Ellivent is on a mission to bring transparency to the trade show industry. Ellivent provides a marketplace for exhibitors to discover, compare, and review the business events they attend and suppliers they use. The company’s co-founder and CEO, Gregory Crisci, tells how they raised their pre-seed fundraising.
How many people are on your founding team?
We have 3 full-time team members.
How long did it take for you to raise pre-seed funding?
We initially set a timeframe of 2-months to do our pre-seed round. The clock started ticking from our first investor outreach. We decided that no matter what, we would try to keep it at two months. This allowed us to stay focused on also building the product. It was a balance.
What do you wish you had known before you started fundraising?
I was fortunate enough to have already raised a couple rounds for my previous startup so my expectations going into this round were a lot more realistic. However, I think a couple things are always good to keep in mind: (1) Things always take longer. Just setting up the first meeting is one to two weeks away; (2) The less a potential investor knows about your space, the more you’ll want to do some education upfront: Send articles, share links, send visuals. For example, we’re in the trade show space. Not many people understand what it is, how it works, what the problems are, etc. So, we have multiple versions of our deck, depending on who we were talking with; and (3) It’s not over till the money is in the bank account. There are plenty of things that could happen between when they say yes and when the funds are in your bank account.
How did you approach investor outreach when fundraising?
First, we made sure that the team was aligned on what each person would do. I was the quarterback for all things fundraising, while my co-founders would be responsible for making traction on the product. However, the expectation was that they would be ready at a moment’s notice if I needed them to join a call or meeting with an investor. Second, we treated it like a sales pipeline. We created a new pipeline in our CRM, we created personas, deals, etc. This allowed us to keep things organized. We paired our CRM with DocSend to monitor and track the deck. Lastly, we were persistent. We made sure to get a yes, no, or “not right now” for every investor we chatted with. For any investor that was a not right now, we asked if they wanted to be included on our monthly update email to keep in touch with our progress.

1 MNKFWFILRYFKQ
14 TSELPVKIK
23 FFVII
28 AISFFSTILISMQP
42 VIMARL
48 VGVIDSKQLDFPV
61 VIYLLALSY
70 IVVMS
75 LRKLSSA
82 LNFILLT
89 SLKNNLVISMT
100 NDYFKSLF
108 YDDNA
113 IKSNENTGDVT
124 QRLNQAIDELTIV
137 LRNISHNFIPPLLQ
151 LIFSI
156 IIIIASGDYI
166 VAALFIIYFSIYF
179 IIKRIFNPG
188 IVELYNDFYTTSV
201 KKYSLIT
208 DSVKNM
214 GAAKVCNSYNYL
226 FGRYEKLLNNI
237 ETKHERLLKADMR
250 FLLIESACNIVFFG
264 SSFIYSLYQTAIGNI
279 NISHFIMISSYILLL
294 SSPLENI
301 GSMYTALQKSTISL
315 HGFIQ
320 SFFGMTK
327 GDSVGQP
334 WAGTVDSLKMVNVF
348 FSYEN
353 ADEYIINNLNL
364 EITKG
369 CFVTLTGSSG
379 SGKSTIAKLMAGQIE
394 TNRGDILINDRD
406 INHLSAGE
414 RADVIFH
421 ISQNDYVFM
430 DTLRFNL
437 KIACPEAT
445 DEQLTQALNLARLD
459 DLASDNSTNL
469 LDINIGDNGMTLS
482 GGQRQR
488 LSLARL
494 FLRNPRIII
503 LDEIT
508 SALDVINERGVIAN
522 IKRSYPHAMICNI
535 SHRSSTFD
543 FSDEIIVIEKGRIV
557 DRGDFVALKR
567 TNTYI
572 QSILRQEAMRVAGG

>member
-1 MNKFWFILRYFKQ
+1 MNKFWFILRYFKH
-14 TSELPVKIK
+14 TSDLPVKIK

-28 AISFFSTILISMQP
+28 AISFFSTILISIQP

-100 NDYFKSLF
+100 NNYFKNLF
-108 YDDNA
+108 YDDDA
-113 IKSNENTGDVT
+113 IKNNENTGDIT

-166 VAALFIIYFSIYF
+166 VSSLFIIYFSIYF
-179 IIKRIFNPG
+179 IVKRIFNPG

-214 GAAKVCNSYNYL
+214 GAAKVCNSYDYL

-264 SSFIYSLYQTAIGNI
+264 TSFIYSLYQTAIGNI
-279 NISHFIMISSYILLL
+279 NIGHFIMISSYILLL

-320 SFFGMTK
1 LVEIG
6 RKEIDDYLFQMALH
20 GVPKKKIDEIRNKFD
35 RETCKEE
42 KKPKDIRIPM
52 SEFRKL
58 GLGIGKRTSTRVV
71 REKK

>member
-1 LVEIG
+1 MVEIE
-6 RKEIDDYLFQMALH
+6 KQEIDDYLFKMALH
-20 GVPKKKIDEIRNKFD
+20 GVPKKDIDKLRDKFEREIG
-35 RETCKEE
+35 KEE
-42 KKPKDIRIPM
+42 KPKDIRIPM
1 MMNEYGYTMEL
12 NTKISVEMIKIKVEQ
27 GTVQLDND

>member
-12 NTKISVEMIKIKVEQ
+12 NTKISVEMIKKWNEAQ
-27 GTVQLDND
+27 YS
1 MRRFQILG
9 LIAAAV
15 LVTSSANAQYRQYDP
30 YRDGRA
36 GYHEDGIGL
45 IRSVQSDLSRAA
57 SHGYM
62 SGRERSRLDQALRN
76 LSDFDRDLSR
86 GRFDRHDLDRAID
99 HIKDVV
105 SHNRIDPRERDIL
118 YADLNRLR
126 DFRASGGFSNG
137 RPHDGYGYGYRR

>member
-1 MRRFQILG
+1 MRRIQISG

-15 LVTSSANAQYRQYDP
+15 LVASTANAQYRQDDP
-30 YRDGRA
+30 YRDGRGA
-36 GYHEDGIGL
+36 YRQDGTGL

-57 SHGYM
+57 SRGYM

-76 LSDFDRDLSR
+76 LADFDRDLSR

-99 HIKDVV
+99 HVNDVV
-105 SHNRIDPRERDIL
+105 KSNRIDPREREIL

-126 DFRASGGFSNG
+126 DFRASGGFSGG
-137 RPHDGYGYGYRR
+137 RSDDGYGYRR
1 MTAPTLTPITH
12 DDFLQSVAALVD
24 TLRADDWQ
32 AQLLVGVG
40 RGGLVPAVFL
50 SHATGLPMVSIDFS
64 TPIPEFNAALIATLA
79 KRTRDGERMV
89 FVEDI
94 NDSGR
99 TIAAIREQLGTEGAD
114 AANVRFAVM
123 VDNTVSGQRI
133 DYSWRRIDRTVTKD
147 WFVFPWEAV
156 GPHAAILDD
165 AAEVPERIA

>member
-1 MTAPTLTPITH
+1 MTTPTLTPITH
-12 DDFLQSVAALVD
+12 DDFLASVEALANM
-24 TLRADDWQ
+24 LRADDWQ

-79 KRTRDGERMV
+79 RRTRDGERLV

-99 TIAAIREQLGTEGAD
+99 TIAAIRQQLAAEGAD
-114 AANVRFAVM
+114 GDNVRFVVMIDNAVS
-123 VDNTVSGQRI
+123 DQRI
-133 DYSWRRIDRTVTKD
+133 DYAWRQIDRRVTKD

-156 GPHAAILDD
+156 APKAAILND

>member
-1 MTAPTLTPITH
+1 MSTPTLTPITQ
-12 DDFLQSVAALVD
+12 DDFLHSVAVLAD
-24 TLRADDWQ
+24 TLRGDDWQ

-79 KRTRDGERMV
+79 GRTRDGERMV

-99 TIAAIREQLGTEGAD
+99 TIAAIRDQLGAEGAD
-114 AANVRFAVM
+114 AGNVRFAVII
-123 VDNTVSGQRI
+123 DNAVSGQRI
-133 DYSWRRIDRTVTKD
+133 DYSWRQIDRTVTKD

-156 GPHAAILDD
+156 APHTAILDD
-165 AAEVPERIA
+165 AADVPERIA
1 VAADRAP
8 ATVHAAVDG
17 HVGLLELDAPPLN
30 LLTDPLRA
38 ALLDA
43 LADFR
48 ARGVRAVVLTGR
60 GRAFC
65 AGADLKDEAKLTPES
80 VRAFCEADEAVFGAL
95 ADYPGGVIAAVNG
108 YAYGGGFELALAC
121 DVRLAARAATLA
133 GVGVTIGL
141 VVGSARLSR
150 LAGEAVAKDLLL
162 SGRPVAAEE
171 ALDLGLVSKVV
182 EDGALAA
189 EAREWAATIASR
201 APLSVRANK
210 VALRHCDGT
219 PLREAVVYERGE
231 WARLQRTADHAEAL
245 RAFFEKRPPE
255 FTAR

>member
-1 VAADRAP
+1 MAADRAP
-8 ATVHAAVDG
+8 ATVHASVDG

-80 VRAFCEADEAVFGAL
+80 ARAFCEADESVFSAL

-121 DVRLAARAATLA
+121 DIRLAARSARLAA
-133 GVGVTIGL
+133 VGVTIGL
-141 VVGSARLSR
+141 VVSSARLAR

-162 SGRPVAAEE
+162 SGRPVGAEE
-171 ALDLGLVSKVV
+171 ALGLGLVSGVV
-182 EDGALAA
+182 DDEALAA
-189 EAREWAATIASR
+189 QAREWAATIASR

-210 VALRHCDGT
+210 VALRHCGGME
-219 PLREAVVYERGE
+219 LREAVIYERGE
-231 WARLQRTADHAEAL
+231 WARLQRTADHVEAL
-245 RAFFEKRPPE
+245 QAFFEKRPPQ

Did you change your pitch deck at all during your round, and if so, how often?
Yes! I believe we ended up creating around 14 versions of the same deck. We would make adjustments based off conversations we had with investors and mentors. In addition, we used the analytics provided by DocSend to let us know where people were spending the most time. If we noticed a particular slide was getting more attention, we would make that slide stand out more or add to it.
How did you present your product in your pitch deck?
When fundraising, you have to be prepared for all the different ways investors like to learn. Some are ok with product details in a deck, some want a demo, some are ok with just explaining it. We were prepared to cater to them all. In our master deck, we had one product overview slide and then two to three accompanying slides. In addition, we had more product screenshots in an appendix. Lastly, we created a clickable demo in InVision that we sent along with our materials.
What sort of traction did you have when you started your pre-seed round, and how did you convey that in your pitch deck?
Since this was my second startup, I relied more on vision and inspiration than actual traction for our pre-seed round. We did not have any of the top traction metrics that an investor may be looking for, however, we did have our industry experience and we spent a few months interviewing around 100 folks all across the industry. This allowed us to validate parts of our idea and start building the product. I did make sure to let my investors know this to set their expectation that this pre-seed round was to build a couple of early prototypes and to get market validation.
How did the ability to track potential investors’ engagement with DocSend impact your approach to fundraising?
Ultimately, just the idea that an investor looked at our deck gave us that sort of dopamine rush that an entrepreneur needs to keep going. As an entrepreneur, we rarely get positive feedback when trying to raise money, but these little things helped us know that it was being looked at. Then it became our job to convince them that we were onto something.
How was your pre-seed round different than you expected? Was anything the same?
It actually felt familiar. I think this time around, a lot more investors were looking for products that were a lot farther along but there were still some that believed in hearing the vision and our strategy to tackle the problems.
What is one thing you would change about your pre-seed round?
If we were to change one thing, I think it would have been to spend a little more time narrowing down our investor list to those who have expressed some interest in the event space. The problems we’re solving are only really known by those who have seen them. In my experience, those meetings with investors went a lot smoother and typically resulted in additional introductions.